Miami, May 25, 2021 – Peruvian authorities must investigate the recent attack on journalists Stefanie Medina and Carlos Brown, and guarantee that the press can cover election events safely, the Committee to Protect Journalists said today.
On May 19, at about 5:15 p.m., a group of people at a rally in support of presidential candidate Pedro Castillo assaulted Medina, a reporter for the privately owned television outlets América Televisión and Canal N, and Brown, a camera operator for those outlets, while they were covering the event in the southern city of Ayacucho, according to news reports and both journalists, who spoke with CPJ over messaging app.
As the reporting team was walking through the rally, a speaker referred to the press generally as “medios mermeleros,” a colloquialism implying that journalists accepted bribes for their coverage, after which several people in the crowd started insulting Medina and Brown and tried to grab their equipment, Medina told CPJ.
Castillo took the stage soon thereafter and gave a speech that referenced the press, saying that he knew how much television news anchors were getting paid and who paid them, and that he would reveal such information soon, according to Medina and press reports. After his speech, a woman kicked Medina in the back and a man hit Brown on the head with a stick, Medina said.
The reporting team left the rally for fear of being “lynched,” Medina said. She posted a video on Twitter showing a group of people chasing them, hitting them, and shouting that they were “traitors,” “corrupt,” and “trash media.” The journalists boarded a state security vehicle and fled the scene, and did not sustain any injuries, Medina said.
“The anti-press rhetoric coming from Peruvian presidential candidate Pedro Castillo is concerning and dangerous. Those seeking to hold office must not put journalists’ lives at risk by carelessly making inflammatory statements against the media,” said CPJ Central and South America Program Coordinator Natalie Southwick, in New York. “Peruvian authorities must investigate the attacks on Stefanie Medina and Carlos Brown, and send a clear message that encouraging violence against the press and attacking journalists has no place in a democracy.”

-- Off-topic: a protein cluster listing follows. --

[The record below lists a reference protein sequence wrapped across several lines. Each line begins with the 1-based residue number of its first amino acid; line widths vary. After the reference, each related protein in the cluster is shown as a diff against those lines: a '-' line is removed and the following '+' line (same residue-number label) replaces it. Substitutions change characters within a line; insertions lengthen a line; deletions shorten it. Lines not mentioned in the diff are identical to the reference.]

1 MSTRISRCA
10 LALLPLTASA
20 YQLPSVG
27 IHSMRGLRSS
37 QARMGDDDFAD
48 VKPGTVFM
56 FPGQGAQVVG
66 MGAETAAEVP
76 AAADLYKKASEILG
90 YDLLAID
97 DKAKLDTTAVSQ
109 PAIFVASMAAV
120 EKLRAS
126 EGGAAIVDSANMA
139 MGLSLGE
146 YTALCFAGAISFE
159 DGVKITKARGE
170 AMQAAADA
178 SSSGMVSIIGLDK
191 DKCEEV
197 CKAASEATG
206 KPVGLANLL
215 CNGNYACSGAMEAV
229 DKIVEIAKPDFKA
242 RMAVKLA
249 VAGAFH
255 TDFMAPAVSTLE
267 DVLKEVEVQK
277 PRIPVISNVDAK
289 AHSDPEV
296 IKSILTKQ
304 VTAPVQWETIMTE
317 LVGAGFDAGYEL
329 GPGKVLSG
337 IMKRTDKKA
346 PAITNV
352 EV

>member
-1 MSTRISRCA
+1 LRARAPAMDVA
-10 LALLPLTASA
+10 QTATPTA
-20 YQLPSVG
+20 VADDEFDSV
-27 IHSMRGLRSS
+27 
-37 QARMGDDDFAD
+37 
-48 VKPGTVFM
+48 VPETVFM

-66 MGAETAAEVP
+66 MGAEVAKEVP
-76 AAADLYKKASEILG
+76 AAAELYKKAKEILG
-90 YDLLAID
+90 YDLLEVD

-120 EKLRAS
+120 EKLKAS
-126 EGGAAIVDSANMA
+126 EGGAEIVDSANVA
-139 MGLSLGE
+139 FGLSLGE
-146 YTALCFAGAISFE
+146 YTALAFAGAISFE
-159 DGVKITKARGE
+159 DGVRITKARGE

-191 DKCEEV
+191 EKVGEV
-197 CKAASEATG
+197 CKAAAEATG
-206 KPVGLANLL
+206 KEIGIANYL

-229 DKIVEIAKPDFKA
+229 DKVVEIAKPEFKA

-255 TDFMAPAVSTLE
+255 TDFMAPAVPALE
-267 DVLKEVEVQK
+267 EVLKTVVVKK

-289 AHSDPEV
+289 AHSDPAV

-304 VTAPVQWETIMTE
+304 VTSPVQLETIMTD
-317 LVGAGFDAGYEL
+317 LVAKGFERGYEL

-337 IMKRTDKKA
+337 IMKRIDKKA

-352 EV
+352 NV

CPJ emailed Free Peru, Castillo’s political party, for comment, but did not receive any reply. CPJ called the Peruvian National Police at the phone number on their official website, but the number was out of service.
On May 20, Castillo posted a video on Facebook condemning the harassment of the journalists and suggesting those responsible could have infiltrated the event. He also posted a tweet expressing “solidarity with the journalist who suffered attacks,” but also criticized the “#trashmedia,” which he alleged accepted payment for its editorial positions; he later deleted the tweet, according to news reports.
The local press freedom organization IPYS said in a statement that the attacks on Medina and Brown “had been incited by candidate Pedro Castillo himself.”
“Insulting journalists has been normalized,” Medina told CPJ. “The anti-press bias that has been sown in the population is very strong.”
The second round of Peru’s presidential election is scheduled for June 6; Castillo has led recent polls against candidate Keiko Fujimori, according to reports.